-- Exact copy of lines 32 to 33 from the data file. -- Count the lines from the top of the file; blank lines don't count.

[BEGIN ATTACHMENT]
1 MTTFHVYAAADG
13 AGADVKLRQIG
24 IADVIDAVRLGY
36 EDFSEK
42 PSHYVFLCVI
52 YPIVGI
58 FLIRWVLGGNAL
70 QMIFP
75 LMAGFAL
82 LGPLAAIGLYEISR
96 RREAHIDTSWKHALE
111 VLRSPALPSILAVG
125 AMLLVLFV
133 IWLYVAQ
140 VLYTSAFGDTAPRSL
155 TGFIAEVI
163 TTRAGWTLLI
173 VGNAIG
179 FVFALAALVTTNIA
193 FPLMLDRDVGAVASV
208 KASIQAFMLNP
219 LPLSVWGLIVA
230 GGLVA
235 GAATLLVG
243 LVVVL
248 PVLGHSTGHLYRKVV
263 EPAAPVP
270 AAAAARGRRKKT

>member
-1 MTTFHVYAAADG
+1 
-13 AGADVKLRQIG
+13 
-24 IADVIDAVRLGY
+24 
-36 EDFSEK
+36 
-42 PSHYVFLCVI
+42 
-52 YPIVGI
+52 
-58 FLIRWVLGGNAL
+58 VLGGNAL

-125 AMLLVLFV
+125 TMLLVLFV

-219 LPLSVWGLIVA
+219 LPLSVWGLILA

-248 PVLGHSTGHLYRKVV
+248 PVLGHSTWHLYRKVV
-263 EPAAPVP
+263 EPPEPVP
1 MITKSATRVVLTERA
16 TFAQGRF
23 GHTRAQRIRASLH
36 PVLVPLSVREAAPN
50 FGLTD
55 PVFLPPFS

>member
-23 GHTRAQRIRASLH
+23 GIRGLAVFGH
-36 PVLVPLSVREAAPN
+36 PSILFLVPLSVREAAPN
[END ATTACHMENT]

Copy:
-13 AGADVKLRQIG
+13 